By: Teresa Schuster / Staff Writer
Amidst protests for racial justice, Black faculty members have taken to Twitter, using #BlackInTheIvory to share stories of racial bias in universities around the world.
FIU is no exception.
“I think [the movement] is necessary during this time, and can depict what it is like to be a Black faculty member on a day-to-day basis,” said Isaac Burt, an associate professor in FIU’s Counseling, Recreation, and Social Psychology department. “It sheds light on something a number of people may have ignored in the past.”
Academia is purportedly a meritocracy, but the way meritorious is defined is problematic, Burt said.
“Sometimes, as terrible as it sounds, people simplify ‘being meritorious’ and unconsciously link it to how a person looks,” he said. “These conscious and unconscious decisions amalgamate, and then a person, regardless of their efforts, is deemed ‘unworthy’ for recognition, promotion, or tenure.”
Burt says he’s experienced some of this himself.
“I have had instances of white faculty commenting on my ‘appearance,’ insinuating that I do not belong here,” he said.
Black faculty are often made to feel they don’t belong, according to Antoinette Smith, an FIU accounting professor.
“If you google ‘professor’, a white male is going to come up, [or] a white female is going to come up,” Smith said. “Someone who doesn’t look like us.”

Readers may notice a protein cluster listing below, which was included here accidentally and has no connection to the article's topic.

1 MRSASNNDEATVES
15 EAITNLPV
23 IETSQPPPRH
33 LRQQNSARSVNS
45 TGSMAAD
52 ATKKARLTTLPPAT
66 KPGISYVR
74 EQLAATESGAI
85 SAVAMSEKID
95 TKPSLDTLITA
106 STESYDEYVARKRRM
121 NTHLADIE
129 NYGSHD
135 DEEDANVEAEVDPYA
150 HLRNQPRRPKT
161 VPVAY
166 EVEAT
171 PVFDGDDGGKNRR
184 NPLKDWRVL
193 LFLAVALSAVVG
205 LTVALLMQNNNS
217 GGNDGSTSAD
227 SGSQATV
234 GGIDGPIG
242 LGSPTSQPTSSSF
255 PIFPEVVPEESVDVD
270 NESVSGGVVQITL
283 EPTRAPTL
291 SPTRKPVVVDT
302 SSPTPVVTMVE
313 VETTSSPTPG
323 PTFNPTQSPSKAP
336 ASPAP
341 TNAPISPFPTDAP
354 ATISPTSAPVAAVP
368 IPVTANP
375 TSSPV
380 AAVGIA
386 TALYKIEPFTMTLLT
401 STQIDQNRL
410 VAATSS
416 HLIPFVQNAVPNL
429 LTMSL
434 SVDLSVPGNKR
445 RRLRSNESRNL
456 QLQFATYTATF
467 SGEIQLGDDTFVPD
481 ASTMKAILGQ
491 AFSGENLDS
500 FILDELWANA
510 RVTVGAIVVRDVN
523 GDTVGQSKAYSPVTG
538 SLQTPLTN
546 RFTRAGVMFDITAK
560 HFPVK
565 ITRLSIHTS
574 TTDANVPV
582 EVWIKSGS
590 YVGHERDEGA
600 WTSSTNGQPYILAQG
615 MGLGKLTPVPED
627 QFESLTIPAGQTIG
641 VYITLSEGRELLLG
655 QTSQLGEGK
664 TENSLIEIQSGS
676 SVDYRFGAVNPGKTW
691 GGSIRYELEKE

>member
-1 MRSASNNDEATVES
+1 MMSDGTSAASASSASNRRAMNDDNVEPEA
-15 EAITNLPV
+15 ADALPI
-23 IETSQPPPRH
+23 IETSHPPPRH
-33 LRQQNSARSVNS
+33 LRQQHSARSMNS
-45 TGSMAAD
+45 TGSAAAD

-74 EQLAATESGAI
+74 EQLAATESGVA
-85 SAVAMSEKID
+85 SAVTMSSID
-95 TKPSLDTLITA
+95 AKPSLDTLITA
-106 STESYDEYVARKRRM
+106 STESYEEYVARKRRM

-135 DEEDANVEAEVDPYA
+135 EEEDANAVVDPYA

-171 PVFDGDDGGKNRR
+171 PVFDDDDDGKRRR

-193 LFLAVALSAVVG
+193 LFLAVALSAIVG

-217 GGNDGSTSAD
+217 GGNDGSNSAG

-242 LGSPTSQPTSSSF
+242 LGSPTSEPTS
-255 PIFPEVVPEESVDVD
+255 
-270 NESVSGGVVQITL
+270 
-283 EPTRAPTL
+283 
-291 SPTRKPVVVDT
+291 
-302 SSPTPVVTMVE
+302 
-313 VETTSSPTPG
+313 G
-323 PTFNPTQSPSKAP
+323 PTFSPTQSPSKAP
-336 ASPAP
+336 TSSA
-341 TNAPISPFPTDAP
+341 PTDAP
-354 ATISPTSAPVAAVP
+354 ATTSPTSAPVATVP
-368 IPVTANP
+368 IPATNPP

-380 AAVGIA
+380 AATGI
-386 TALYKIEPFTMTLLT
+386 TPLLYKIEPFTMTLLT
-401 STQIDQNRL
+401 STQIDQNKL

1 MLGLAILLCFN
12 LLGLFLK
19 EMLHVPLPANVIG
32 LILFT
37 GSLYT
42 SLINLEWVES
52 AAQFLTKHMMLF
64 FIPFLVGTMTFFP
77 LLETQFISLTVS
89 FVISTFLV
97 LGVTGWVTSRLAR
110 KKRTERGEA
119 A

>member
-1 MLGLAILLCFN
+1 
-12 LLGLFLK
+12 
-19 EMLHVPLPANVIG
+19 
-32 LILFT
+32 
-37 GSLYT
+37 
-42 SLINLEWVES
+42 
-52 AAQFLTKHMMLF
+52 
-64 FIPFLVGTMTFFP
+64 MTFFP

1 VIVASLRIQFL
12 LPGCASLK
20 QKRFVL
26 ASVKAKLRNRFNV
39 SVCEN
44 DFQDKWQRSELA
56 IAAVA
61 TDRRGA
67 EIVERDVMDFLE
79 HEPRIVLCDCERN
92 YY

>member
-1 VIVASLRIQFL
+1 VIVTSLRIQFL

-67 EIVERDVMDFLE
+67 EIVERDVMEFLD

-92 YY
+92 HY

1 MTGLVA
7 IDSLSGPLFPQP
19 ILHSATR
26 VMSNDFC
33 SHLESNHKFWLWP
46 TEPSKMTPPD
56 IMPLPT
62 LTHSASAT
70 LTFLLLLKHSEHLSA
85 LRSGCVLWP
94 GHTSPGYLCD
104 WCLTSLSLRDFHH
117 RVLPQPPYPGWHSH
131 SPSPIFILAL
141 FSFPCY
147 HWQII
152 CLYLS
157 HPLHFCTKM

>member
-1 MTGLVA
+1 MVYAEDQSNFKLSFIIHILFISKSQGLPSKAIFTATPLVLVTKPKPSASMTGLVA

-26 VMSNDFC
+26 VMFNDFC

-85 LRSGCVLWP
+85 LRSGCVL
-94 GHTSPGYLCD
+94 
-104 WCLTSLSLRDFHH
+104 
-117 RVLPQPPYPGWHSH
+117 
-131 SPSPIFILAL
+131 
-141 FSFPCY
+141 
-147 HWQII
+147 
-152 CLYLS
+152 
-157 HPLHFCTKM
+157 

This mentality can spread to everyone on a university campus, and frequently extends to the classroom, said Smith.
“[Students] feel entitled to treat you inhuman[ly],” she said. “I don’t really have a better way of saying that.”
They feel entitled to challenge Black professors’ authority, and submit complaints about them more frequently, said Smith. The professors are forced to compensate by overemphasizing their credentials and accomplishments.
“We should not have to prove our worth,” Smith stated.
Some of the animosity towards Black professors is due to their manner of teaching, according to her.
“We come from a history of being excluded from history books, and also of people not telling the whole truth [about] us, so we tend to have a different teaching style,” said Smith, explaining that Black professors often encourage students to do their own research apart from textbooks, which can be seen as unconventional.
“Professors of color have all seen the phrase ‘I didn’t learn anything’ from a student when we know that we have mastered the material and delivered it exceptionally well,” she said.
While Smith encounters less bias from students now, as a more senior professor, she says it remains common.
“It happens to all of us,” she said.
It’s especially harmful to Black professors since student evaluations play a role in tenure and promotion decisions, Smith pointed out. Complaints can determine a professor’s future.
“The wrong step, phrase, or look could end your career,” said Smith.